Meet our groups: Cheltenham & County Cycling Club

Cheltenham & County Cycling Club has just celebrated its 100th anniversary. Photos by Dan Freeman, the club’s photographer
How does a cycling club stay active and vibrant after a century of existence? Cycling UK-affiliated group Cheltenham & County CC tells us the secrets of its success

When and why was the group formed?

Cheltenham & County CC was formed in 1921 and is as thriving today as when it started, embracing a wide range of activities and attracting a diversity of riders from around the area.

The first ride as a section of the Cheltenham and County Harriers took place on 23 October 1921, with the group becoming a separate club as Cheltenham & County Cycling Club in 1923. The group’s fascinating history sees it go from strength to strength, with regular evening and weekend runs in a time when there were more bicycles than cars on Britain’s roads.

What challenges have you overcome to maintain the group’s success?

The recent challenges have, as with most clubs, been centred on Covid. We had to ensure that a safe approach was taken, particularly as group cycling re-emerged from the initial lockdowns.

The club’s largest fundraising comes from co-organising the annual Hell of the North Cotswolds enduro event. Cancellation in 2020, after most of the event’s costs had been committed, led to a significant financial loss.

With growing membership (now 339), the club has had to scale its offering, its management and become sharper in its organisation and governance.

How have you done this?

Covid-wise, the club has used governing body advice to inform members, and adopted policies to minimise risk: virtual rides; staggered meet-ups; policing social distancing at the start and stops; controls on group sizes; no café stops; and so on. As the biggest club in the county, we led by example, and received only positive reactions from the public and our membership.

The club has a financial policy on reserves, maintaining reserves equivalent to three years’ worth of costs. This has managed the financial impact of the pandemic, without resorting to grants or raising membership subs.

The club introduced mountain biking in the 1980s, and has continually added to the offerings which now include gravel, Zwift and so on.

In order to sharpen governance and oversight, as well as manage risks, the club has become a company limited by guarantee, with directors appointed and trained to oversee the work of the committee.

When and where do most of your rides take place?

Various club rides take place on weekday evenings, with more social rides on Saturday mornings. Training and sportives are organised for Sundays.

The rides regularly cover distances from 30 to 100 miles, with several longer rides organised throughout the year to mark special occasions such as the club centenary, the longest and shortest day. The rides from Cheltenham reach as far north as Droitwich, Worcestershire, as far west as Gospel Pass in Wales, as far east as Christmas Common near Oxford, and as far south as Swindon.

What type of rides and events do you offer?

C&CCC offers rides covering road, mountain bike and gravel. The club also runs an annual road race, a time trial series, a hill climb series, an enduro sportive called the Hell of the North Cotswolds, and cyclocross races as part of the Western Cyclocross League. Other events offered annually include velodrome trips, MTB coaching, sports and health lectures, and first aid training.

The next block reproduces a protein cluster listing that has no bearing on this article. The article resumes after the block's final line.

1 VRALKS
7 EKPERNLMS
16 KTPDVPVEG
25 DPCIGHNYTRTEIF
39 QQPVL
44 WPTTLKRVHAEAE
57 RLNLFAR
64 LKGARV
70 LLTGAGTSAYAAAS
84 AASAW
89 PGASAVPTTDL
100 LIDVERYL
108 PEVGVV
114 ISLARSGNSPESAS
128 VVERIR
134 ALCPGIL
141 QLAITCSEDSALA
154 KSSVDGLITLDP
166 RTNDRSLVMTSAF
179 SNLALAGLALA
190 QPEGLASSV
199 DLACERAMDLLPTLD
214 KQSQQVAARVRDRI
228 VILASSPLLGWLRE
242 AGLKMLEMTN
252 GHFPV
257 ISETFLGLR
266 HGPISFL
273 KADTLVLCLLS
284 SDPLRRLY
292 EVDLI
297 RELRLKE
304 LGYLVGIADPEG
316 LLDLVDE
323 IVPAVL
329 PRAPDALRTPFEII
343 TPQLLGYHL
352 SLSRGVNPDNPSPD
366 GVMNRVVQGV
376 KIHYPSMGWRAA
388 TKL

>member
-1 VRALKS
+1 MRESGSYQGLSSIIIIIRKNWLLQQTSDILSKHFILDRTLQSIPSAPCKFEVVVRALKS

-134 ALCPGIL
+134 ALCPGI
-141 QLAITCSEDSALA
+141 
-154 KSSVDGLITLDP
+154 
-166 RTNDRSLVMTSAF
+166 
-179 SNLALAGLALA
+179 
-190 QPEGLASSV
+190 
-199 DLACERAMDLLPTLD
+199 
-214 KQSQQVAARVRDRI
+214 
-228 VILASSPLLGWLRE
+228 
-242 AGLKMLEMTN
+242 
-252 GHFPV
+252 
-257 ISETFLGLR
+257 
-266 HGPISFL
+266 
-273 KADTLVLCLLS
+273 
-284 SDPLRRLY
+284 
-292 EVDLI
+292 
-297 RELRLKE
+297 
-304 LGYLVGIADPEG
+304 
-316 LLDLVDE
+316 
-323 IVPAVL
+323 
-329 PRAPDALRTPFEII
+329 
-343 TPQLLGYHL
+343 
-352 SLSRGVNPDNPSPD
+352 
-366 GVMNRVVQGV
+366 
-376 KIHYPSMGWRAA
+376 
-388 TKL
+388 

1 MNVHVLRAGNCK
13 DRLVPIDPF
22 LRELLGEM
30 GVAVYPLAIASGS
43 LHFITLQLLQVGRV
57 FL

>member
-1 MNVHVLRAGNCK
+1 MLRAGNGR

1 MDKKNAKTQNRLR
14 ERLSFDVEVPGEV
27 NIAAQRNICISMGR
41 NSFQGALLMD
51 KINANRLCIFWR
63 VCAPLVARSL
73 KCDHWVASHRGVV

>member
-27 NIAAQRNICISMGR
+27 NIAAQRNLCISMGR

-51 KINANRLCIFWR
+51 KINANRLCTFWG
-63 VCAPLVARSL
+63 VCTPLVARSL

Does the group take part in social activities or rides in other areas?

The club has a Christmas party and an annual skittles match with other local cycling groups. Longer rides such as a ‘bridge’ ride to Chepstow will take place over the summer months.

How many regular riders do you have?

Around 100.

How many volunteers do you have to run the group?


Do you have a club kit or dress code?

The club insists on helmets being worn for all club rides. C&CCC has had a club kit since the 1960s, with the latest celebrating the club’s centenary.

What do you do to attract new members to the group?

  • Most new members find the club through either internet searches (our website is on page 1 of Google searches for cycling in Cheltenham), through British Cycling or Cycling UK.
  • We built a new members’ feature prominently on our club’s new website.
  • We have been featured on local radio on at least three days in the last year, along with numerous press articles, including Glos Online, MBR magazine and Rouleur online.
  • In order to improve diversity, last year we promoted the club on local social media to women’s groups.

How can people make contact with you?

Via the club website.

We are most proud of being one of the safest clubs in the country, putting safety first. Promoting diversity and inclusivity, and actively creating a programme with wide-reaching appeal

Cheltenham & County Cycling Club

What is the group most proud of?

Being one of the safest clubs in the country, putting safety first. Promoting diversity and inclusivity, and actively creating a programme with wide-reaching appeal.

What’s the strangest thing that’s ever happened on a group ride?

Not strange to us, but many Gloucestershire residents were surprised to see many riders donning tweed and bringing out their cherished historic bikes for our centenary ride on Saturday 23 October 2021, retracing the steps of our founders on Sunday 23 October 1921.

Do you have a favourite tea/coffee/pub stop?

We rotate between eight local cafés for Saturday rides, alternating between flat and hilly weeks. The club has adopted a local coffee shop, Ritual Coffee Roasters, as its spiritual home and around 50 members go there for a coffee after the Saturday ride, whether they have ridden or not! The café co-owner, Callum Lister, is an ex-second-cat racer.

What three words to describe the group?

Broad, safe, inclusive.

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